Wednesday, 22 November 2017

Eight from the Gedda collection

I had an amazing, impression-packed three days in Stockholm: three stupendous concerts in the Royal Stockholm Philharmonic's HK Gruber festival (including the great man's definitive, legendary performance - conducting, singing, shouting, kazoo- and recorder-playing - of his ever-startling Frankenstein!!), a brilliantly staged production of the new, hit-and-miss Dracula opera by Victoria Borisova-Ollas and a vulgar, fun one of Turandot at the still-cultish Folkoperan, costumes from Bergman films brilliantly curated in the oppressive but fascinating Hallwylska (House-)Museum. But the biggest surprise was on a freezing Sunday morning when the square between the Scandic Haymarket Hotel where I was staying, formerly the Art Deco department store where Greta Garbo was discovered while working as a shop assistant,

and the Konserthuset, proudly proclaiming its star composer,

was transfigured from a fruit, flower and vegetable market - chanterelles very much the prominent items -

into a fleamarket.

Better than any I've encountered in the UK, its antiques were interesting, a print-stall led me to buy two illustrations from Lindman's 1920 Nordens Flora for less than £6 each - and then I discovered the records. First - on my way to a cash machine to pay for the prints - mixed boxes of LPs at about £1 each, where I snapped up Decca Phase 4 Ketelbey, Drottningholm Court music, an old Melodiya choral disc featuring Rimsky-Korsakov's Tatar Captivity, and this,

the great Gedda singing Swedish patriotic music including gems by Stenhammar and Alfven. Would that I'd discovered the real treasure house earlier. The boxes in question started with what must be the complete discography of the Serge Jaroff Don Cossacks Choir, progressed to a variety of tenors from Russian vintage via Caruso through to more recent contenders, hit a strand of HMV's old Viennese operetta recordings and ended with classic Swedish artists like Elisabeth Söderström. I asked the guy on the stall how much? He replied '30 kronor each'. I pointed out that what I'd already bought were only 10, he reduced it to 20. When, having made a selection, I asked again, he explained why these were more, launching his thunderbolt. This was the private collection of Nicolai Gedda, from his Stockholm apartment on Valhallavägen (his main home was in Switzerland, where he died on 8 January aged 91. A clip from the tribute programme to which I contributed on Radio 3 can still be heard here).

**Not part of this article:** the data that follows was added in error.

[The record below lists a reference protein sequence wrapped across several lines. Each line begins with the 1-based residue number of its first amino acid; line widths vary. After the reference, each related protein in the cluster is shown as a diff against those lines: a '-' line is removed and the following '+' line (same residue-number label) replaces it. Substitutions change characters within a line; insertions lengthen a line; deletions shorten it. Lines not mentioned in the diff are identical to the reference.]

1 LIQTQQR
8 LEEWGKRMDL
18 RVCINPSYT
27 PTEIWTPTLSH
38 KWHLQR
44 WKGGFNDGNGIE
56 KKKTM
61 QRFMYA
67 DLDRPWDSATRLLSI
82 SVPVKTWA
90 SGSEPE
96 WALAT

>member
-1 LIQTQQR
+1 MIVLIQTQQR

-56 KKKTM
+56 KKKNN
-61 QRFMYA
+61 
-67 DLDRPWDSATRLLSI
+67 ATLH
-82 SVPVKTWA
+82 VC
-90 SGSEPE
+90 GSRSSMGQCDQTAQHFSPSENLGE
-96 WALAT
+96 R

What, break up a treasury, fail to establish an archive? That seemed sad to me. But better that someone should make a selection who really loved the tenor and his wide-ranging artistry. And it turned out that the choice I'd made was actually quite representative. The DG Serge Jaroff LP I chose signalled the involvement of Gedda's adoptive father, Michail Ustinov (distantly related to Peter), who sang bass in the choir.

To be honest, listening was quite a shock - such comically terrible intonation, especially from basses trying for the low notes. But also such esprit and some fine solos. The back of the sleeve was annotated - Gretchaninoff's Credo has 'fakral' (farewell?) beside it, and 'God save thy people' 'Tchaiokvsky OBS'. This is the hymn arranged at the beginning of the 1812 Overture (and sung, in Karajan's recording, by the Serge Jaroff Choir).

There were so many volumes of tenors from Melodiya's 'The World's Leading Interpreters of Music' series, including Yershov and Sobinov. I chose the one dedicated to Nikolay Figner, since his history went back furthest: he created the role of Hermann in Tchaikovsky's The Queen of Spades, opposite his wife Medea as Lisa. The recordings date from 1901-2 and 1909, yet sound amazingly present - enough to tell that this was not a beautiful voice, at least when the tenor was in his early forties, but certainly one full of character, and one hears the heroics not in the Hermann aria but in Davidov's 'Away, away'.